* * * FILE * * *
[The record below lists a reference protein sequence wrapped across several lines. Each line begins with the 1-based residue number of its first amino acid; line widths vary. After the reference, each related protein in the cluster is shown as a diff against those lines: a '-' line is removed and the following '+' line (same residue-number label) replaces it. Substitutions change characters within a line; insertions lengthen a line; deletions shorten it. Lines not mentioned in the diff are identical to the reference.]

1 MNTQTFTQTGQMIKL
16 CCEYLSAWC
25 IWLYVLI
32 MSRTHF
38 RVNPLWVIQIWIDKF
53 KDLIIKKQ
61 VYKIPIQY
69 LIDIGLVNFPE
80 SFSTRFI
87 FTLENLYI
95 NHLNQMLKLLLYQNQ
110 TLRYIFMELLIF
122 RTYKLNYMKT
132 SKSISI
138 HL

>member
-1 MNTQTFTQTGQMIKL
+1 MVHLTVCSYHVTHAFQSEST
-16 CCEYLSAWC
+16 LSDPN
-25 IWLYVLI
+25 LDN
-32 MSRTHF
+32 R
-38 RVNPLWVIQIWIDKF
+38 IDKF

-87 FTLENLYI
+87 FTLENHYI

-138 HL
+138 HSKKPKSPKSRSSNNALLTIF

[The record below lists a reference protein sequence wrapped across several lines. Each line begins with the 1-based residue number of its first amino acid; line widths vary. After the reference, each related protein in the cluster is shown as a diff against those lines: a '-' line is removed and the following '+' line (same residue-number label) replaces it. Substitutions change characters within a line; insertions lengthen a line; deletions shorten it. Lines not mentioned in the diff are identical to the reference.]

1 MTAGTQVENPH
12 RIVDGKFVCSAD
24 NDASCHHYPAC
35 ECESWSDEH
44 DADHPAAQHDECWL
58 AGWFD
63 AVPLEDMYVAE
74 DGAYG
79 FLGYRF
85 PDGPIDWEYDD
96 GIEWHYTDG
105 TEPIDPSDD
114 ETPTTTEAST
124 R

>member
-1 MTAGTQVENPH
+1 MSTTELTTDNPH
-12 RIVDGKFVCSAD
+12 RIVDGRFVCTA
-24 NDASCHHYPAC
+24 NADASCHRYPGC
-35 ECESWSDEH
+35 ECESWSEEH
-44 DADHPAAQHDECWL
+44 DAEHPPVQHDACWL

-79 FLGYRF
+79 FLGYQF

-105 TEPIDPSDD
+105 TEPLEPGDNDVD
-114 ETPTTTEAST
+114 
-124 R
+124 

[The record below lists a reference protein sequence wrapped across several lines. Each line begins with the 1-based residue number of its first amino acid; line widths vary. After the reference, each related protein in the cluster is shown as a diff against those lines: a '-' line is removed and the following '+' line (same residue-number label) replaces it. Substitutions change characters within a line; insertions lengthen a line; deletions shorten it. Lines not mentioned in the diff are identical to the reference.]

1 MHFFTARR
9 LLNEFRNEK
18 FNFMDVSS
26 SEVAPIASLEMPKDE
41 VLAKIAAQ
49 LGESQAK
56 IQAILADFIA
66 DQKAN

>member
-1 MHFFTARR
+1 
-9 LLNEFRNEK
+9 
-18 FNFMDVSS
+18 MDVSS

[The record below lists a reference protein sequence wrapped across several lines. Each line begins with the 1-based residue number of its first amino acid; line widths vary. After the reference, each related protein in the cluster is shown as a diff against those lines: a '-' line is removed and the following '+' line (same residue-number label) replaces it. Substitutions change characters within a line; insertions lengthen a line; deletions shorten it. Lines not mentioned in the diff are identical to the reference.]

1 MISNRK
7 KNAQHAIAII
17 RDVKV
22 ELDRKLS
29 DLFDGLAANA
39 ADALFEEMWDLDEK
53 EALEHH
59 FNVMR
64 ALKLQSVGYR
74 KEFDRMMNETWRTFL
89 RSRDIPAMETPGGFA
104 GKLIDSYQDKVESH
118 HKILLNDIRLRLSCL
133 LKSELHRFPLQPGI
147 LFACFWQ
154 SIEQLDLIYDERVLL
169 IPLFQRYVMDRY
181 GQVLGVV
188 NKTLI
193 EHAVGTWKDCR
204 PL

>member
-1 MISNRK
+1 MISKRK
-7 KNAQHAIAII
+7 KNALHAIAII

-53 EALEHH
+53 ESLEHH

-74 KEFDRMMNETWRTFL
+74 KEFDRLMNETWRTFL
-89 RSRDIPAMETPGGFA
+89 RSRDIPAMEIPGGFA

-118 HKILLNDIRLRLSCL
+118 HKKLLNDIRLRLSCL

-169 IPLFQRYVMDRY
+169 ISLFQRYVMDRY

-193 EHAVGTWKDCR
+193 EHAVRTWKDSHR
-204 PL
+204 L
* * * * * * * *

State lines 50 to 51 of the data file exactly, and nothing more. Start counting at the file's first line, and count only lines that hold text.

-12 RIVDGKFVCSAD
+12 RIVDGRFVCTA